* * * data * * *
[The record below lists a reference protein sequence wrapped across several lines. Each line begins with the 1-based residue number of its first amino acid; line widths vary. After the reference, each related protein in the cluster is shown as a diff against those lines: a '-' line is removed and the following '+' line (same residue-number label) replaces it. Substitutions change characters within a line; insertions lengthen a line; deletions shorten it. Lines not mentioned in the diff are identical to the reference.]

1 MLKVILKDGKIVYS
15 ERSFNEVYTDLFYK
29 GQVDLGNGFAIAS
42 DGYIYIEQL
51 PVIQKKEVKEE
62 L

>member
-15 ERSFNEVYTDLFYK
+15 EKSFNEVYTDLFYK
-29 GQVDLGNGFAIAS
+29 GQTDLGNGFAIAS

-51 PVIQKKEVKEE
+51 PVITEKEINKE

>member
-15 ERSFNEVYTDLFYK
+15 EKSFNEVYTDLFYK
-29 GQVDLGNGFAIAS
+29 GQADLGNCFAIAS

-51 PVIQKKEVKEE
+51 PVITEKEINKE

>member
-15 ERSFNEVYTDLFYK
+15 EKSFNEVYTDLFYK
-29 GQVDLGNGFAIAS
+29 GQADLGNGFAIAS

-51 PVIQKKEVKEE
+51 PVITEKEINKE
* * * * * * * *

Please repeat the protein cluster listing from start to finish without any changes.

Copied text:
[The record below lists a reference protein sequence wrapped across several lines. Each line begins with the 1-based residue number of its first amino acid; line widths vary. After the reference, each related protein in the cluster is shown as a diff against those lines: a '-' line is removed and the following '+' line (same residue-number label) replaces it. Substitutions change characters within a line; insertions lengthen a line; deletions shorten it. Lines not mentioned in the diff are identical to the reference.]

1 MLKVILKDGKIVYS
15 ERSFNEVYTDLFYK
29 GQVDLGNGFAIAS
42 DGYIYIEQL
51 PVIQKKEVKEE
62 L

>member
-15 ERSFNEVYTDLFYK
+15 EKSFNEVYTDLFYK
-29 GQVDLGNGFAIAS
+29 GQTDLGNGFAIAS

-51 PVIQKKEVKEE
+51 PVITEKEINKE

>member
-15 ERSFNEVYTDLFYK
+15 EKSFNEVYTDLFYK
-29 GQVDLGNGFAIAS
+29 GQADLGNCFAIAS

-51 PVIQKKEVKEE
+51 PVITEKEINKE

>member
-15 ERSFNEVYTDLFYK
+15 EKSFNEVYTDLFYK
-29 GQVDLGNGFAIAS
+29 GQADLGNGFAIAS

-51 PVIQKKEVKEE
+51 PVITEKEINKE